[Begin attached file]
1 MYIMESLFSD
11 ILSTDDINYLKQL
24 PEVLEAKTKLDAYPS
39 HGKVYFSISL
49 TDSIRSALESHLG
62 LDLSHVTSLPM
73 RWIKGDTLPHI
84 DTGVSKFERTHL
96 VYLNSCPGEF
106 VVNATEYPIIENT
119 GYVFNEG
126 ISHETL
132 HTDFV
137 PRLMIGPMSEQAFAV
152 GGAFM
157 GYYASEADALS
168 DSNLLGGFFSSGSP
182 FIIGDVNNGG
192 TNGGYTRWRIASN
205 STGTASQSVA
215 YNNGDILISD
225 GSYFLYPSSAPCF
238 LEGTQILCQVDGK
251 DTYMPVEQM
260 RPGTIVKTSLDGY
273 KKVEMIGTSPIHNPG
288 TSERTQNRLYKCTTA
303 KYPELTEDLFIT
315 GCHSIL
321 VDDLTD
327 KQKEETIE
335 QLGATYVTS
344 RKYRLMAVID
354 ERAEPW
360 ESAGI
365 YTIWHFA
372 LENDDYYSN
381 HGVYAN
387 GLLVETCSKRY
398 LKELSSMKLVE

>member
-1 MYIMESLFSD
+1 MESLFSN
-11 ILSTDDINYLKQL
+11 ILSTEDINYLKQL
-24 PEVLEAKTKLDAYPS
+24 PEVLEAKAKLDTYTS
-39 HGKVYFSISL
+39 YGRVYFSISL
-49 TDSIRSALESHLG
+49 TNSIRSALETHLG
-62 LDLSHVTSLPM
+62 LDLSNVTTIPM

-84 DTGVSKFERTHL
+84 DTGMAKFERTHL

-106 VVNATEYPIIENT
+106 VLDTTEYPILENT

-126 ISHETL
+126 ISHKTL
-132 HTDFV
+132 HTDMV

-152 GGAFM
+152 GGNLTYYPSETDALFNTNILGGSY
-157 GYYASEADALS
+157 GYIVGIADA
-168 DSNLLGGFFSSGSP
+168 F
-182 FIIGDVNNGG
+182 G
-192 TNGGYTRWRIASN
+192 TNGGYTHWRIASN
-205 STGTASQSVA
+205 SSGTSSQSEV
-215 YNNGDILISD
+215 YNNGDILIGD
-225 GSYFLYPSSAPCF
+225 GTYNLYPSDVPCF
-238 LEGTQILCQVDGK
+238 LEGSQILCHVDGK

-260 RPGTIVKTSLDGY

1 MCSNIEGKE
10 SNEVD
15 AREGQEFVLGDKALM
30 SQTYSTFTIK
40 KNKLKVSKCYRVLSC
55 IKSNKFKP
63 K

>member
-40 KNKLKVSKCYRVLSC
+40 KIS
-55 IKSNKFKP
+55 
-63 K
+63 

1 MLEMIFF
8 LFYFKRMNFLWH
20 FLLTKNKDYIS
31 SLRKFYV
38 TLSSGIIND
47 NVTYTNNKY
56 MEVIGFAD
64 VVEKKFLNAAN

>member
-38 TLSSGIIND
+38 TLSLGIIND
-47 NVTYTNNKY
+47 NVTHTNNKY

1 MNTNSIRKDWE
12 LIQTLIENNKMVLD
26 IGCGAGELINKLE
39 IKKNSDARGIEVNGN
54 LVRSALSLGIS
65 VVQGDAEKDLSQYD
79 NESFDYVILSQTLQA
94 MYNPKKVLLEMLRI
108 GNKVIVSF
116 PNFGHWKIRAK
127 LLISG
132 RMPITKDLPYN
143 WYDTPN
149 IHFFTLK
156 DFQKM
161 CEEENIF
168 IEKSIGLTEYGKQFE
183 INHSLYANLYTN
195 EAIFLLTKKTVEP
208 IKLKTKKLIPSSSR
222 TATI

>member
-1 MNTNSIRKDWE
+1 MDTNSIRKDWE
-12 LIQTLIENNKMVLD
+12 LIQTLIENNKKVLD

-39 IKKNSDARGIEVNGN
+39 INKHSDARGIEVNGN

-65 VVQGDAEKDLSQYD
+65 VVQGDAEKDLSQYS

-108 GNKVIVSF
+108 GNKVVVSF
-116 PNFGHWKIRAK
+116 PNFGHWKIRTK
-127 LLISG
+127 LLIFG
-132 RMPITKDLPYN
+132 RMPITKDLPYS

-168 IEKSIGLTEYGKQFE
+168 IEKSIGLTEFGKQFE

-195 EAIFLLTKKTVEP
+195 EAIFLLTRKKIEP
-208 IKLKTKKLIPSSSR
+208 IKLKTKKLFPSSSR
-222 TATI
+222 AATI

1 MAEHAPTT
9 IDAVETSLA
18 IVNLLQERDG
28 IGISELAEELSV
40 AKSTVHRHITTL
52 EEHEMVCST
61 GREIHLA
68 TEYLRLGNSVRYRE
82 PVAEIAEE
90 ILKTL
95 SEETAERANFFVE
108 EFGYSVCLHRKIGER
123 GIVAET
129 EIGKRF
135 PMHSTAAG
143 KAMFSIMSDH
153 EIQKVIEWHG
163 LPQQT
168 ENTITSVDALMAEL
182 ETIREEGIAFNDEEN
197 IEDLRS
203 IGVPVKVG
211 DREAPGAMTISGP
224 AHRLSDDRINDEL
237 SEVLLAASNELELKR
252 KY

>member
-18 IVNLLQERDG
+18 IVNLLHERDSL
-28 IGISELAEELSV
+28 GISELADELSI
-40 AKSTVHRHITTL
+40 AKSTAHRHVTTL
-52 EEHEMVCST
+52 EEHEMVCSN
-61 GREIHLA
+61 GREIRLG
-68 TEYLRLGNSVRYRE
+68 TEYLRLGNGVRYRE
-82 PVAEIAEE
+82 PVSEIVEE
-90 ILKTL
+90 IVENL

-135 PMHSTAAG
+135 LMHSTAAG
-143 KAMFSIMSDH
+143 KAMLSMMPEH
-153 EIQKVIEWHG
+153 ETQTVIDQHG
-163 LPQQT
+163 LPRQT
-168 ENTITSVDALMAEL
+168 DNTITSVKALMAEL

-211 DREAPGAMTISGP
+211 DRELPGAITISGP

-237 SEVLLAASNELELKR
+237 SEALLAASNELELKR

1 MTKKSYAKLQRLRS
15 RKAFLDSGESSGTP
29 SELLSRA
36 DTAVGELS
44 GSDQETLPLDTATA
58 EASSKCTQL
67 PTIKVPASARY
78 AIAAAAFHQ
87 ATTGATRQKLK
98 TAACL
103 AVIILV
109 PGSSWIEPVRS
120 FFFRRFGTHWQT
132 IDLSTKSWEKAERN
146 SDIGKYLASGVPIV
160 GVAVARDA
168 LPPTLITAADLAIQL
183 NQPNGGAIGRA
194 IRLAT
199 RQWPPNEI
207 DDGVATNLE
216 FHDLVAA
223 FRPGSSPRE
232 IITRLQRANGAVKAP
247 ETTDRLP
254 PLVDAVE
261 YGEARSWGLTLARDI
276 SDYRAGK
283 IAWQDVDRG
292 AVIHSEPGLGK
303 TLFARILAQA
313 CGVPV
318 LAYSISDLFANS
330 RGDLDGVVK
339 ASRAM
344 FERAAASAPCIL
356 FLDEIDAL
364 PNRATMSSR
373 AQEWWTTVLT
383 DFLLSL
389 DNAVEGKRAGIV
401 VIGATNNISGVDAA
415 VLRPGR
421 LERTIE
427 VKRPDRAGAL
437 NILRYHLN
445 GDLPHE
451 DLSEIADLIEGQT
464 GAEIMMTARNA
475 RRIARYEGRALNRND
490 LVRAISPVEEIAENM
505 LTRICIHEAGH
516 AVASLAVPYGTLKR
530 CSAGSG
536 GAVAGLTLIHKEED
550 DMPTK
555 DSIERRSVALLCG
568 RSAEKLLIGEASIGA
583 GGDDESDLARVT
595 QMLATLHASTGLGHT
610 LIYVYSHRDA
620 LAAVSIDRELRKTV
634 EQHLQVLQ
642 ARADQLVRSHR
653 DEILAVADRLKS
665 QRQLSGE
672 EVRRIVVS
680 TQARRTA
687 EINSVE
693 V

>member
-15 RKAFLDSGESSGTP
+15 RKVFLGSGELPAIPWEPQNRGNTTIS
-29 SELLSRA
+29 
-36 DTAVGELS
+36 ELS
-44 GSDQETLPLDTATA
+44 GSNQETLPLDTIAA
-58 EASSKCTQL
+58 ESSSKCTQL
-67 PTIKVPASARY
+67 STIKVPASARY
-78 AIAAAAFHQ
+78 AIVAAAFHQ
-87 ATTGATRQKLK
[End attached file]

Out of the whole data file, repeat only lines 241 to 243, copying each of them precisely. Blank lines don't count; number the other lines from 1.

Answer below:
303 TLFARILAQA
313 CGVPV
318 LAYSISDLFANS